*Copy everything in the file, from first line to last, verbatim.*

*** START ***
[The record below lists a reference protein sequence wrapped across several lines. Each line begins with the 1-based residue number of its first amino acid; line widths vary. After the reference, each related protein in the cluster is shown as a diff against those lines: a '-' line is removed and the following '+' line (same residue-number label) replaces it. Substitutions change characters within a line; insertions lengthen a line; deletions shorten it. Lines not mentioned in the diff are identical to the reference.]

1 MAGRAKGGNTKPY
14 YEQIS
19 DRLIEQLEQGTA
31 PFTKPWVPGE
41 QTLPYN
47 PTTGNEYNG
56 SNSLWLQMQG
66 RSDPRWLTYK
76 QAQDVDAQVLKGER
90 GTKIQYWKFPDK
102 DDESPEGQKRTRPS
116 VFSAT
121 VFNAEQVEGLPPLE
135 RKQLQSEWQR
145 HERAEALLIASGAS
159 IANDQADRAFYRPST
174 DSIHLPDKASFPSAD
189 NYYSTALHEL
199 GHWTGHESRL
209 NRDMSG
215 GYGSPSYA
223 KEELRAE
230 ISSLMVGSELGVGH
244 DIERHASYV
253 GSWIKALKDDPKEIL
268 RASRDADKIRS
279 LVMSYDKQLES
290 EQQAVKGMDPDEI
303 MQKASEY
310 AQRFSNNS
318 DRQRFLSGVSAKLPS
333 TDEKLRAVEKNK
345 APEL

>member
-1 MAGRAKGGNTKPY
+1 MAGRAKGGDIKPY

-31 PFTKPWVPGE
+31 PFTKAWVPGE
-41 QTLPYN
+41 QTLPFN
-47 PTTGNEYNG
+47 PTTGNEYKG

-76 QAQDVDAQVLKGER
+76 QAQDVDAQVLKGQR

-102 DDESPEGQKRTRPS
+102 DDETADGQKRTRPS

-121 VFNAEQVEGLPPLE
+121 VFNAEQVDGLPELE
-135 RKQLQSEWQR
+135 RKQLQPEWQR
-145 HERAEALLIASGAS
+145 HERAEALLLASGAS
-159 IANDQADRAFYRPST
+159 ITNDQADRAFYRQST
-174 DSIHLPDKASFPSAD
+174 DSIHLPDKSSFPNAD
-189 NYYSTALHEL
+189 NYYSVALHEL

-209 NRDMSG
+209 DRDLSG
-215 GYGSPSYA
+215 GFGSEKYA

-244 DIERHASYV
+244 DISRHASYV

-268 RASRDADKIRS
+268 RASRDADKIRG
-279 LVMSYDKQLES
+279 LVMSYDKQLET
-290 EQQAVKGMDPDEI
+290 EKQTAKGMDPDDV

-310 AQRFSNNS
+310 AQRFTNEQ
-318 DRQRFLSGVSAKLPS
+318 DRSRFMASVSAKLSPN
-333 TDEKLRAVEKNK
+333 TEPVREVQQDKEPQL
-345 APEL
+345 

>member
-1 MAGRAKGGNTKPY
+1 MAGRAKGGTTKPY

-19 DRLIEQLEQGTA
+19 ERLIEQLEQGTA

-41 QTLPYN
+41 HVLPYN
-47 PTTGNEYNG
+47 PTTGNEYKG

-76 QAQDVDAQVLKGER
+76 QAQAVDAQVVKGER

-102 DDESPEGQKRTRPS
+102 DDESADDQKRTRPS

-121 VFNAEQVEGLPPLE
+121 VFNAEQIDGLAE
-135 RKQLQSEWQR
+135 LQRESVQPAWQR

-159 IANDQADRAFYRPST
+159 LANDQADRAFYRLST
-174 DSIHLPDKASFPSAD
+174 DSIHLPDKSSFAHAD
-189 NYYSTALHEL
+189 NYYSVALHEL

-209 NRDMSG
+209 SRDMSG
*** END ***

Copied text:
[The record below lists a reference protein sequence wrapped across several lines. Each line begins with the 1-based residue number of its first amino acid; line widths vary. After the reference, each related protein in the cluster is shown as a diff against those lines: a '-' line is removed and the following '+' line (same residue-number label) replaces it. Substitutions change characters within a line; insertions lengthen a line; deletions shorten it. Lines not mentioned in the diff are identical to the reference.]

1 MAGRAKGGNTKPY
14 YEQIS
19 DRLIEQLEQGTA
31 PFTKPWVPGE
41 QTLPYN
47 PTTGNEYNG
56 SNSLWLQMQG
66 RSDPRWLTYK
76 QAQDVDAQVLKGER
90 GTKIQYWKFPDK
102 DDESPEGQKRTRPS
116 VFSAT
121 VFNAEQVEGLPPLE
135 RKQLQSEWQR
145 HERAEALLIASGAS
159 IANDQADRAFYRPST
174 DSIHLPDKASFPSAD
189 NYYSTALHEL
199 GHWTGHESRL
209 NRDMSG
215 GYGSPSYA
223 KEELRAE
230 ISSLMVGSELGVGH
244 DIERHASYV
253 GSWIKALKDDPKEIL
268 RASRDADKIRS
279 LVMSYDKQLES
290 EQQAVKGMDPDEI
303 MQKASEY
310 AQRFSNNS
318 DRQRFLSGVSAKLPS
333 TDEKLRAVEKNK
345 APEL

>member
-1 MAGRAKGGNTKPY
+1 MAGRAKGGDIKPY

-31 PFTKPWVPGE
+31 PFTKAWVPGE
-41 QTLPYN
+41 QTLPFN
-47 PTTGNEYNG
+47 PTTGNEYKG

-76 QAQDVDAQVLKGER
+76 QAQDVDAQVLKGQR

-102 DDESPEGQKRTRPS
+102 DDETADGQKRTRPS

-121 VFNAEQVEGLPPLE
+121 VFNAEQVDGLPELE
-135 RKQLQSEWQR
+135 RKQLQPEWQR
-145 HERAEALLIASGAS
+145 HERAEALLLASGAS
-159 IANDQADRAFYRPST
+159 ITNDQADRAFYRQST
-174 DSIHLPDKASFPSAD
+174 DSIHLPDKSSFPNAD
-189 NYYSTALHEL
+189 NYYSVALHEL

-209 NRDMSG
+209 DRDLSG
-215 GYGSPSYA
+215 GFGSEKYA

-244 DIERHASYV
+244 DISRHASYV

-268 RASRDADKIRS
+268 RASRDADKIRG
-279 LVMSYDKQLES
+279 LVMSYDKQLET
-290 EQQAVKGMDPDEI
+290 EKQTAKGMDPDDV

-310 AQRFSNNS
+310 AQRFTNEQ
-318 DRQRFLSGVSAKLPS
+318 DRSRFMASVSAKLSPN
-333 TDEKLRAVEKNK
+333 TEPVREVQQDKEPQL
-345 APEL
+345 

>member
-1 MAGRAKGGNTKPY
+1 MAGRAKGGTTKPY

-19 DRLIEQLEQGTA
+19 ERLIEQLEQGTA

-41 QTLPYN
+41 HVLPYN
-47 PTTGNEYNG
+47 PTTGNEYKG

-76 QAQDVDAQVLKGER
+76 QAQAVDAQVVKGER

-102 DDESPEGQKRTRPS
+102 DDESADDQKRTRPS

-121 VFNAEQVEGLPPLE
+121 VFNAEQIDGLAE
-135 RKQLQSEWQR
+135 LQRESVQPAWQR

-159 IANDQADRAFYRPST
+159 LANDQADRAFYRLST
-174 DSIHLPDKASFPSAD
+174 DSIHLPDKSSFAHAD
-189 NYYSTALHEL
+189 NYYSVALHEL

-209 NRDMSG
+209 SRDMSG